10 Things You Need to Know About MS and Exercise

Tracy Davenport, Ph.D. | May 18th 2016 Jun 1st 2017

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There is mounting evidence that shows numerous benefits of exercise for people with Multiple Sclerosis (MS). Here are 10 things researchers and patients need to know to help people with MS become more active (Motl et al., 2015).

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Physical activity may improve the condition.

There is evidence that suggests those with MS may function better with exercise but an understanding of how it actually changes the disease is still limited.

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The benefits of physical activity among people with MS range from cardiovascular to feelings of well-being.

Preliminary research suggests exercise benefits include improved muscle strength, aerobic capacity, walking performance, better quality of life and lower rates of depression (Motl & Pllutti, 2012). The early findings are promising but more research is needed.

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It’s yet to be determined the ideal amount of exercise.

Levels of disability vary greatly in people living with MS. Further study is needed to pinpoint the correct frequency, time, intensity and type of exercise for each level of disability.

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For people with MS, there are risks to exercising if you’re not careful.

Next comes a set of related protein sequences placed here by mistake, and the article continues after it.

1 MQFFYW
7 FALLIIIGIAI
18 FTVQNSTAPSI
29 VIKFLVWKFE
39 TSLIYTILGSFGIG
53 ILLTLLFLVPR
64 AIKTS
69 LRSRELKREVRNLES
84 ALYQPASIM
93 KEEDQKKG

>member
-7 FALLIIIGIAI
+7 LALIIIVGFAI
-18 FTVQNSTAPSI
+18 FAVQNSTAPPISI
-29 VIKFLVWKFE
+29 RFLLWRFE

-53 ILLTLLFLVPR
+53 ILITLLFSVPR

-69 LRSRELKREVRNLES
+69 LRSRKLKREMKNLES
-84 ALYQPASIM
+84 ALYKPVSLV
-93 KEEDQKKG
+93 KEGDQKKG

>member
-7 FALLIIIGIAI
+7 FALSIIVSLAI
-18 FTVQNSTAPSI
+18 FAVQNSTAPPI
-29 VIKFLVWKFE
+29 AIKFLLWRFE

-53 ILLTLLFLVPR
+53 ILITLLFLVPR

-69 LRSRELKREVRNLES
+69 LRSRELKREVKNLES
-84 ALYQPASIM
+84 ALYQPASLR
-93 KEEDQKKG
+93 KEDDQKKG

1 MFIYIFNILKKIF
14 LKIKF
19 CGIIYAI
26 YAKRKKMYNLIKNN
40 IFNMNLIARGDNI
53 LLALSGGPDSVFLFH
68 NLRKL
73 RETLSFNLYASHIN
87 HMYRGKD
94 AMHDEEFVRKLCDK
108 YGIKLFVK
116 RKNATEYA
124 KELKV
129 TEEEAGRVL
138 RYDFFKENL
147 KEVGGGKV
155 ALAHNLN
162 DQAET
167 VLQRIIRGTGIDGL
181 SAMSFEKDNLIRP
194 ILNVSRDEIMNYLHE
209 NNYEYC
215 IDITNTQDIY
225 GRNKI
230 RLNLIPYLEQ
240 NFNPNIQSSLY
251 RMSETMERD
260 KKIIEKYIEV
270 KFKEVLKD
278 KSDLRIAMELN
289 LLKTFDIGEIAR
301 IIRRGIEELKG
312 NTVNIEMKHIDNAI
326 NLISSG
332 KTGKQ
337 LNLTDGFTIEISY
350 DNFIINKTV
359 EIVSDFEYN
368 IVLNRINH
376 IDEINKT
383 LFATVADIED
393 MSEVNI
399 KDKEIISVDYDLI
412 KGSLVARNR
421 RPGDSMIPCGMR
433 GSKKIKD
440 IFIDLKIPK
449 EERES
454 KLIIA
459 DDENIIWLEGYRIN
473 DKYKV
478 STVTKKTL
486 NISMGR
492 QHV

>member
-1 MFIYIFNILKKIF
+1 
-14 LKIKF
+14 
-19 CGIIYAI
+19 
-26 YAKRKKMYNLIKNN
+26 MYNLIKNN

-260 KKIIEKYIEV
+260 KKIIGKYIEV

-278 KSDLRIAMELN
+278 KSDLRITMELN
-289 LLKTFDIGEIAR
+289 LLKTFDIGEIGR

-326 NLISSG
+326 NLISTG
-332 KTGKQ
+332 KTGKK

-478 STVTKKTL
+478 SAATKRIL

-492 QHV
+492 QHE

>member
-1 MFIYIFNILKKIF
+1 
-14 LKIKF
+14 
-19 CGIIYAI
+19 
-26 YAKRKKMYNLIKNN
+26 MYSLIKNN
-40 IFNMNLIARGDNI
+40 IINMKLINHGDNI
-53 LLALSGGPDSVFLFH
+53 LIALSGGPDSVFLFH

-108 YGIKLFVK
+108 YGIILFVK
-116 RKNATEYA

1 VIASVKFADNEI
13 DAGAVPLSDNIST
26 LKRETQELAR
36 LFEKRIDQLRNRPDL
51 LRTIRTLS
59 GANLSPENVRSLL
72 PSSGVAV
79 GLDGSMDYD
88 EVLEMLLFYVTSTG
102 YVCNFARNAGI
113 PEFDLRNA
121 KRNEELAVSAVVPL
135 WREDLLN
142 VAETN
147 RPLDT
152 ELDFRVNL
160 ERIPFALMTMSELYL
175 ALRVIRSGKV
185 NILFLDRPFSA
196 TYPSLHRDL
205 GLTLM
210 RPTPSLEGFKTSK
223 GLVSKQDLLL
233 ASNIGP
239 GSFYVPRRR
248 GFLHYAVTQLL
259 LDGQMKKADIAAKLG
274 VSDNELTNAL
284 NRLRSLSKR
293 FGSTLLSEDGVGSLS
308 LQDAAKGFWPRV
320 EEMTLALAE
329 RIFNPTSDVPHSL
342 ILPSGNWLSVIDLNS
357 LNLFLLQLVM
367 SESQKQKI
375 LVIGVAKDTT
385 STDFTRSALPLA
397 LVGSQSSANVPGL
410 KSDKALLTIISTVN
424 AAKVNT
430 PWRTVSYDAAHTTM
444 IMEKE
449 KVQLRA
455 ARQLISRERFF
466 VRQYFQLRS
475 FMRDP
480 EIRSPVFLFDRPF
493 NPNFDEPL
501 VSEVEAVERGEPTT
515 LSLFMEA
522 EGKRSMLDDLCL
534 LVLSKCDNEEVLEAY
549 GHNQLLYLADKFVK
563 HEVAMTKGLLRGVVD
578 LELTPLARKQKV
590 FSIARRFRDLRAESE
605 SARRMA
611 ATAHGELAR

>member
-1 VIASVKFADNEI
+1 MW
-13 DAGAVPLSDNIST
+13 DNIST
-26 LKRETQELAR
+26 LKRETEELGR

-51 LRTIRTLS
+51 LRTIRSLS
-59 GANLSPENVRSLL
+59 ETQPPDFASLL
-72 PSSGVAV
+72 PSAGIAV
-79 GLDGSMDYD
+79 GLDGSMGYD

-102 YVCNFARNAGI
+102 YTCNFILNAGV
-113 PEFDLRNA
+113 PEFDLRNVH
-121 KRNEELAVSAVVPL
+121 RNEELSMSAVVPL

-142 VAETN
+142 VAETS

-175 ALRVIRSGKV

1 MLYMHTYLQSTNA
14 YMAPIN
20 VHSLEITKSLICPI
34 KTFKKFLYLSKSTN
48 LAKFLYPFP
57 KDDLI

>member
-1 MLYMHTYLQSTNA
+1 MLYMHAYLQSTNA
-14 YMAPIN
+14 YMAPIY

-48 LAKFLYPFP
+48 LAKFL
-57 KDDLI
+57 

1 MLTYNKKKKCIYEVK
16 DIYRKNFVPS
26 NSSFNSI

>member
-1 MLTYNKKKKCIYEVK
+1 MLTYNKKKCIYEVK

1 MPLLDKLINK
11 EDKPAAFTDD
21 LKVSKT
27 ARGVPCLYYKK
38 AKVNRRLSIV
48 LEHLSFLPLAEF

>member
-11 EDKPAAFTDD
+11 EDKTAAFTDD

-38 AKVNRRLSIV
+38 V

MS can cause muscle weaknesses and balance problems. Understanding how these issues compromise safety during exercise is a question that needs to be answered.

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It’s unclear which kind of MS patients would benefit most from exercise.

More research is needed regarding whether exercise can benefit people with severe disability or aggressive courses of MS.

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People with MS are not exercising enough.

Only a small percentage of people with MS are meeting the recommended levels of physical activity necessary to see the health benefits (Klaren, et al., 2013). It’s important to figure out why someone with MS chooses to be physically active or not.

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There are various strategies for getting people with MS to exercise more.

Some small-scale studies have looked at different ways to try to get people with MS to be more physically active. These approaches include the internet, newsletters, and DVDs. Larger studies are needed, however.

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The challenge is translating lab research into clinical practice.

Much of the research on physical activity in individuals with MS has been done in research labs with trained staff. The next challenge is to figure out how to get this information and other methods for improving physical activity to healthcare providers and those living with MS.

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Sedentary behavior may worsen MS.

People with MS are less physically active than those who don’t have the condition (Motl et al., 2005). Decreased mobility may make those with MS more sedentary and in turn worsen their condition. It is important for researchers to understand what leads to sedentary behavior.

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There isn’t an optimal way to measure physical activity in people with MS.

Some of the ways in which exercise is measured, such as step counters and heart rate monitors, may not work for those with MS. Finding common ways to measure exercise would be helpful.